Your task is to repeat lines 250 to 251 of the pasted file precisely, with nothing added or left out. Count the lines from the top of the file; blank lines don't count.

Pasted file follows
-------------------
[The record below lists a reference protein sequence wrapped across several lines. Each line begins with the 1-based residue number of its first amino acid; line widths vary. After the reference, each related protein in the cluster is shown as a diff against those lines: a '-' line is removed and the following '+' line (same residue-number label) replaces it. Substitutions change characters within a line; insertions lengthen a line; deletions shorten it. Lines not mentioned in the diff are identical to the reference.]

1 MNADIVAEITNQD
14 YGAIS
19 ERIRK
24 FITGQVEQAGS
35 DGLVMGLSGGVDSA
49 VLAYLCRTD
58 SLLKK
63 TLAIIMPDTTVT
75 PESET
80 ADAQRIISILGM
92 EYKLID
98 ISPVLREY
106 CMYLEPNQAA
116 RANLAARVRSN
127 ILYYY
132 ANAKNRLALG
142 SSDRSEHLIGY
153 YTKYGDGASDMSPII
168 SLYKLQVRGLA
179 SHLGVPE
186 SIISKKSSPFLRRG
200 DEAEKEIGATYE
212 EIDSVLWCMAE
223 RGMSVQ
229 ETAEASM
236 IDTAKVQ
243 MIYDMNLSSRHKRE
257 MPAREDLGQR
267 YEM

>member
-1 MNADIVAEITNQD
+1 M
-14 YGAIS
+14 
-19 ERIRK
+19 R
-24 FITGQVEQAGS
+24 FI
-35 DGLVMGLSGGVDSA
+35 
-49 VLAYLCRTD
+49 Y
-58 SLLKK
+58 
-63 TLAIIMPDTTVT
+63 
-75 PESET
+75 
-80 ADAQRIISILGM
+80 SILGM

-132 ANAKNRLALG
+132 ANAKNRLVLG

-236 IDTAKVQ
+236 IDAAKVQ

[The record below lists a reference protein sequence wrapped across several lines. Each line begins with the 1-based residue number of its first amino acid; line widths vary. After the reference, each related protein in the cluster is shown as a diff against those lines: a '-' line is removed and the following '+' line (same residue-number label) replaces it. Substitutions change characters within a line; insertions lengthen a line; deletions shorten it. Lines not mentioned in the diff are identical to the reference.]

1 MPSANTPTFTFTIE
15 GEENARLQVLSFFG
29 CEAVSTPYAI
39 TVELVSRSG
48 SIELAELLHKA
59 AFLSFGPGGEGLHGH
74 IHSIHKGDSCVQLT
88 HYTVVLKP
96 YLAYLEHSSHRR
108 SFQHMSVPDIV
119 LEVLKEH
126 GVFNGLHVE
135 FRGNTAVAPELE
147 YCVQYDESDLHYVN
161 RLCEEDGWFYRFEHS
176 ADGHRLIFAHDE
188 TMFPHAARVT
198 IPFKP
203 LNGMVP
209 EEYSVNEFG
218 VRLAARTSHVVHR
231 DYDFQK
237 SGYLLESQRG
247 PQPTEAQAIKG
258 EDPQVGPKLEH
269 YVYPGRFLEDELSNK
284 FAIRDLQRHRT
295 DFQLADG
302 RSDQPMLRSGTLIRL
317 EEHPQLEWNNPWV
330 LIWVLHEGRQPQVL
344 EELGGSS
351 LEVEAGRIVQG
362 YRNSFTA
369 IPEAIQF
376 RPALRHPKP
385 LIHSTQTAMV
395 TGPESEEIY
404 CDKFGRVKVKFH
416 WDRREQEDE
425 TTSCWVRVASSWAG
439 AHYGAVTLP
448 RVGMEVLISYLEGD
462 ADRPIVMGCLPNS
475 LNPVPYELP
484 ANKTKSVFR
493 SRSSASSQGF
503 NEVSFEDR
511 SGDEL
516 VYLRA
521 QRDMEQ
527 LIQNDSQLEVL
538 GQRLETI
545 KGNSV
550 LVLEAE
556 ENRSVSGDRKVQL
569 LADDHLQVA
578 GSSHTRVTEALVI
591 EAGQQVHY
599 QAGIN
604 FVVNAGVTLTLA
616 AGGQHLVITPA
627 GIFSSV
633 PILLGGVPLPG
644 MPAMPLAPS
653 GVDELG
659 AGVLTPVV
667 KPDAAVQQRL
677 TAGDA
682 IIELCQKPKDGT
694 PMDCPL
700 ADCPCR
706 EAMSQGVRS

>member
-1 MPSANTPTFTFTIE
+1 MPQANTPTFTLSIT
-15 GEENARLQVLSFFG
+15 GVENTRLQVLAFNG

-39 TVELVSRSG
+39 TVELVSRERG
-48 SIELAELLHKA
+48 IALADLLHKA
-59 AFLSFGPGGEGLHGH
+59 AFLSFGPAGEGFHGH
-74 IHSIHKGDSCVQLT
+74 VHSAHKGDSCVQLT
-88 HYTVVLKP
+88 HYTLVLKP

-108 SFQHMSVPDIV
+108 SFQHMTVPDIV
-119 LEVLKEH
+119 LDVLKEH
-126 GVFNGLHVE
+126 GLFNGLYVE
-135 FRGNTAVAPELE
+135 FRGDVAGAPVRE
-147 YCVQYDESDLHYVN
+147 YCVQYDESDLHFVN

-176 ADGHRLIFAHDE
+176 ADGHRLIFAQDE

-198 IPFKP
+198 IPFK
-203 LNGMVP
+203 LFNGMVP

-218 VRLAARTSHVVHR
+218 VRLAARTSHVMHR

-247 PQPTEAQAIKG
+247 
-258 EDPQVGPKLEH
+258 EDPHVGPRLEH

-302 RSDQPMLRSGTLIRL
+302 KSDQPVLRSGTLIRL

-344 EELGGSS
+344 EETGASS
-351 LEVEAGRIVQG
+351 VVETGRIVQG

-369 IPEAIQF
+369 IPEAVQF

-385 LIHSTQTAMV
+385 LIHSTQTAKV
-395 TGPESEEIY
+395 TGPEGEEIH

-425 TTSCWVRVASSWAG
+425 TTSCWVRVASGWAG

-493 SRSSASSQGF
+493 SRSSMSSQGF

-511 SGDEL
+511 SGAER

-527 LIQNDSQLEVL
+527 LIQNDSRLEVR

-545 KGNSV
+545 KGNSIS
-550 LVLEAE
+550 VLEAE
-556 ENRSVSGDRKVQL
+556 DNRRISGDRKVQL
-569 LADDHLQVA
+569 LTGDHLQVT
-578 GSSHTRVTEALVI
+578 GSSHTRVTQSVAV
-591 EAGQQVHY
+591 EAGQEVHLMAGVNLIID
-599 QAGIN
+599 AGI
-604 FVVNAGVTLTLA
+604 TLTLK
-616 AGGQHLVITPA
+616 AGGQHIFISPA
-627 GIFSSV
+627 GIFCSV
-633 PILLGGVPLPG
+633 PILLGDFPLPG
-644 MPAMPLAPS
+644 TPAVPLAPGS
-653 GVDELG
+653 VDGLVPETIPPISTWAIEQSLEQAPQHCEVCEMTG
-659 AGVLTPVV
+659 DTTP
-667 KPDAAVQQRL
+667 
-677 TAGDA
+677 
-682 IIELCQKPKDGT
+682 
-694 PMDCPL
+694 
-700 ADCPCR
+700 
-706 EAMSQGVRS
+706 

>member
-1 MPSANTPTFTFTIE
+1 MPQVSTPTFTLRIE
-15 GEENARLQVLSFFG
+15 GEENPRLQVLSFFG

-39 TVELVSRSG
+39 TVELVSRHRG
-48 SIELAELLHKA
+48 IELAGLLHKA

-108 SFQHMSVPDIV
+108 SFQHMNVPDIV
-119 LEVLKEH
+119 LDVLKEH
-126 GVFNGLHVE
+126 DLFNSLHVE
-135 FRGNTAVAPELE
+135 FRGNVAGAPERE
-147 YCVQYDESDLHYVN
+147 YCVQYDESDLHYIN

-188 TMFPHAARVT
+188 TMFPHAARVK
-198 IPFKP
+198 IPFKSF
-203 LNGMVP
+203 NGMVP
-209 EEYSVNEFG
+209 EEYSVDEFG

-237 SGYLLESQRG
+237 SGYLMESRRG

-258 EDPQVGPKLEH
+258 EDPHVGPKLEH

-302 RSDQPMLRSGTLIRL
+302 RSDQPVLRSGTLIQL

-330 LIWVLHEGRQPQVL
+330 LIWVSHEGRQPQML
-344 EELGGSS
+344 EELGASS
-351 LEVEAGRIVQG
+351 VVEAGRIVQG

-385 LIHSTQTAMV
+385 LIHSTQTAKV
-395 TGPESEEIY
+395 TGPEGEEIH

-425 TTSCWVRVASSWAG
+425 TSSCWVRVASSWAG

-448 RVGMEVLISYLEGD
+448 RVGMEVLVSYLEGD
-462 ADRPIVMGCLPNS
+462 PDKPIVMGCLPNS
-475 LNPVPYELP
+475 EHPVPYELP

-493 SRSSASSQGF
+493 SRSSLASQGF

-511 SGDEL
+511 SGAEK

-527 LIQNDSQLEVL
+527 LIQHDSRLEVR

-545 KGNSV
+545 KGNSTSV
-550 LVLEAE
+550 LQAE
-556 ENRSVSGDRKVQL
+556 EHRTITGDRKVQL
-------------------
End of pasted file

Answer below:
-203 LNGMVP
+203 NGMVP